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i inherited an ms sql server 2008 server application and upon checking the stored procedures, i noticed that they start with a USE [ELECS] statement, ELECS being the database name.

when i tried to recreate one of the stored procedures, what i got was an error saying that a stored procedure cannot have a use statement.

Msg 154, Level 15, State 1, Procedure TESTME, Line 3 a USE database statement is not allowed in a procedure, function or trigger.

does ms sql server have a special feature that allows this?

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Please post exactly what you have seen - we can't guess at what you saw. You can delete the irrelevant parts of the stored procedure. – Oded Nov 16 '12 at 15:41
up vote 11 down vote accepted

You most likely saw USE above the CREATE/ALTER PROCEDURE statement.

In which case it was being used to set which database the procedure should be updated on.

It cannot be used within a stored procedure, but if you wish to make reference to a different database you can set this in your table reference. Ie: for a SELECT statement:

FROM [DatabaseName].dbo.[TableName]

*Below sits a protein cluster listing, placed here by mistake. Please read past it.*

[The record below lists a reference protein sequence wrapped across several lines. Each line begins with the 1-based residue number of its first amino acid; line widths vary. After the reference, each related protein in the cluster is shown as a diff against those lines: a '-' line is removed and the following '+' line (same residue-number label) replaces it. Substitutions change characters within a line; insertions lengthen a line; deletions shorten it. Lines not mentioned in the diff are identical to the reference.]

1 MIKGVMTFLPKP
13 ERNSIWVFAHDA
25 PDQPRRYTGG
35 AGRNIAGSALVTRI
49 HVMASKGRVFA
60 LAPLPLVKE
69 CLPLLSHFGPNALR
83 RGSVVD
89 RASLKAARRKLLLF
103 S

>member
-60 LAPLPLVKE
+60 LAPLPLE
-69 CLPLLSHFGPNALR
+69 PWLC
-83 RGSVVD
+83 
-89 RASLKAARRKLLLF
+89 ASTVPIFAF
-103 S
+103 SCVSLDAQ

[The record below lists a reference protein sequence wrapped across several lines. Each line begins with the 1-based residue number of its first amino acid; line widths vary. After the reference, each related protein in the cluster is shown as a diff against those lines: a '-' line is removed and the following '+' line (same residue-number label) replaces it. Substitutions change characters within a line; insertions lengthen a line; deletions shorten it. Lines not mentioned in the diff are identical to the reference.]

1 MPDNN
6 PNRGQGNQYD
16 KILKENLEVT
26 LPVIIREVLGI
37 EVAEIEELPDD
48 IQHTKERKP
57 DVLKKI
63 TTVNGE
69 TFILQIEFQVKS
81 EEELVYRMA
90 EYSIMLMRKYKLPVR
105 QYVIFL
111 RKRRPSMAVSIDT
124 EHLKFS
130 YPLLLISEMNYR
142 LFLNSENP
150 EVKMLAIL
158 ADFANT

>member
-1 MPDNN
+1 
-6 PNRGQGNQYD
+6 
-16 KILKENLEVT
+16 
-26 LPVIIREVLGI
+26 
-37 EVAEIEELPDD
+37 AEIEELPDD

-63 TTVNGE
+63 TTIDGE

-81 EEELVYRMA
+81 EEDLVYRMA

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Use Go before USE[databaseName] statement. Worked for me in SQL 2005



USE [Database_Name]


ALTER PROCEDURE [dbo].[Procedure_name]
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There are certain "top level" statements that need to come first in an execution block. You can cap off/close an execution block with the word GO


USE [db]


If you're talking about a USE statement inside the sproc, then no, you can't do that. The sproc is already scoped by the DB it was created in. If you want to access another DB you need to use three-part naming, e.g. ELECS.dbo.tablename assuming dbo is your schema.

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That's right, the USE statement is not really part of the stored procedure but rather it's own statement that instructs the tool (i.e. Enterprise Manager or Query Analyzer) which database to use. It never gets send to the sql server itself and has no meaning for it...

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This is not true. Easily demonstrated that it is not just a client tools feature by EXEC ('USE tempdb;SELECT * FROM sys.objects' ) it is also listed as a TSQL keyword. Perhaps you were thinking of GO – Martin Smith Nov 16 '12 at 15:43
care to elaborate? – Zdravko Danev Nov 16 '12 at 15:44
@Zdravko, you could just as easily write EXEC ('USE tempdb;SELECT * FROM [OtherDBName].sys.objects' ). All the Use statement does is tell the client tool what database to use when no database is explicitly mentioned in the sql statement. All objects in SQL have 4 potential parts to their fully qualified name, and if you omit the beginning ones the client tools fill in the missing ones with whatever the default is... – Charles Bretana Nov 16 '12 at 15:49
I must have been thinking about GO... – Zdravko Danev Nov 16 '12 at 16:04

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